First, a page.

Psychologists came up with a theory to define why neurotic creativity and unhappiness go hand-in-hand. Some of them argued that a part of the brain is useful for self-generated thought and active in neuroticism. This in turn yields both positive and negative traits.  Individuals who have negative feelings and thoughts, more likely will experience psychiatric disorders in their lifetime. Such people also tend to struggle with dangerous jobs (Kolodziej, 2015).

A psychologist known as Jeffrey Gray came up with research to identify why such people have an increased rate of susceptibility to threat. He came up to a conclusion after experimenting rodents  for a period how antianxiety drugs helped them relax and reduce sensitivity at the same time liven up the psychiatric patients. However, his observation did not account for the full spectrum for the neuroticism. It was also difficult to come up with an explanation for the neuroticism in terms of the magnified threat perception.  This is because, in most of the circumstances, the high scorers feel unhappy when there is no threat at all (Kolodziej, 2015).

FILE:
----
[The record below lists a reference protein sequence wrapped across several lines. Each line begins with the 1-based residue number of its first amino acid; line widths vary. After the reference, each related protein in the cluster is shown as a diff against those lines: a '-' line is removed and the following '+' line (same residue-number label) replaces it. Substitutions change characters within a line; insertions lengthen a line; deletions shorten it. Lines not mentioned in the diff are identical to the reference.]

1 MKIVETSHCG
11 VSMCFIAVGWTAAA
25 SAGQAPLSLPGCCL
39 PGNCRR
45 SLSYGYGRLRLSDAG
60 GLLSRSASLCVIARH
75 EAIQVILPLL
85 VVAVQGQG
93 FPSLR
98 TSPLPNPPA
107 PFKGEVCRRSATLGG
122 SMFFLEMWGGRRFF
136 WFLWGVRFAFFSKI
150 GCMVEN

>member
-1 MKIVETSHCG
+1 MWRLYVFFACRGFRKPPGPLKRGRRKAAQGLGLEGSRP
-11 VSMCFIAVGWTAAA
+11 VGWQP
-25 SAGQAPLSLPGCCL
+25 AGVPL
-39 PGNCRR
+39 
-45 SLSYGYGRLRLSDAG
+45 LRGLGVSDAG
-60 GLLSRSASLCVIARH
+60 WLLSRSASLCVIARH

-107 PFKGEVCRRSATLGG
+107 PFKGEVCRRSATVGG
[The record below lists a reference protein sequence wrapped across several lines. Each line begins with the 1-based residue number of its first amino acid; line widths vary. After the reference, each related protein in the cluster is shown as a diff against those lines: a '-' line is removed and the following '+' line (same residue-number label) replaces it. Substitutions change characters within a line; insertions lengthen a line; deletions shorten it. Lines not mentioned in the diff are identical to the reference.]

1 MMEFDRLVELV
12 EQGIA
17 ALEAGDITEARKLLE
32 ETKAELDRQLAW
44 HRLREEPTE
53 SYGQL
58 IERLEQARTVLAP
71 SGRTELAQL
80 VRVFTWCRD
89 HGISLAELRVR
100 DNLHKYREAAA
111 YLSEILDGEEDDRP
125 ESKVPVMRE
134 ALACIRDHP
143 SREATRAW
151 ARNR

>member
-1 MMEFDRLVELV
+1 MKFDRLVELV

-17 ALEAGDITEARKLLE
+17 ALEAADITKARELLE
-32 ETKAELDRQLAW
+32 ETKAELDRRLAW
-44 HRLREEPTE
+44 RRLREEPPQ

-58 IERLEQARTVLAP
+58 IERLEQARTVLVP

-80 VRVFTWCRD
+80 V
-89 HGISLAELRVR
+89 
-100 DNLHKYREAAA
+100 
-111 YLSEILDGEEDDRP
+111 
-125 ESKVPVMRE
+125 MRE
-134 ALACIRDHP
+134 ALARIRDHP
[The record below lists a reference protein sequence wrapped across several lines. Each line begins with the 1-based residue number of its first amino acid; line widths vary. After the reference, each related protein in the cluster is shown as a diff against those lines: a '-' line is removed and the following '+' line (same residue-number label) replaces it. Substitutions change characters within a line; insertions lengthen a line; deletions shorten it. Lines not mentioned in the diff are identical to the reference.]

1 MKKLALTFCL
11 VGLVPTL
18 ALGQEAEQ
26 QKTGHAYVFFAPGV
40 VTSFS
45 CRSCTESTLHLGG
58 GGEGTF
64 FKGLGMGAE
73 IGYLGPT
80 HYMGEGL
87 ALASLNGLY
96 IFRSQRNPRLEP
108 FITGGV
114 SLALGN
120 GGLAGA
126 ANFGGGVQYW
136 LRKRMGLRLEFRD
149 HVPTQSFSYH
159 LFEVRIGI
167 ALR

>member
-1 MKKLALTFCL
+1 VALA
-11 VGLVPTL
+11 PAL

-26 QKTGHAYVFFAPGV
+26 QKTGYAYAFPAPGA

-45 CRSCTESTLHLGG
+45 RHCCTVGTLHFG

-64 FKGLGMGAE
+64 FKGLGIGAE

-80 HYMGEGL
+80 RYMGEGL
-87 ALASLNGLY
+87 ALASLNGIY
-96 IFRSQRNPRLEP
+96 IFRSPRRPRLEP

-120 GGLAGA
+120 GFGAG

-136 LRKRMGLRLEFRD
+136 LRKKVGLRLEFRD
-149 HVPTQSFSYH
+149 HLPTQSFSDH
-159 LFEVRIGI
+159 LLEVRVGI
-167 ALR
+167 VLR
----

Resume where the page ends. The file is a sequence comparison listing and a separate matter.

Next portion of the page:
Smallwood, one of the most renowned researcher, described a research that he had done. His research showed that individuals, who are at rest in the MRI scanner, have particularly negative thoughts. The research was evident in the regions of medical prefrontal cortex thatare associated with the perception of threat. Perkin one of the researchers in the medical field also identified that the activity of the brain circuits usually governs the self-generated thought that could be an explanation for neuroticism. Additionally, Dean Mobbs an expert on the neural basis showed that there is a switch from anxiety that is related to the forebrain activity.  Also, to the panic-related midbrain activity as the stimulus for threat moves closer (Kolodziej, 2015).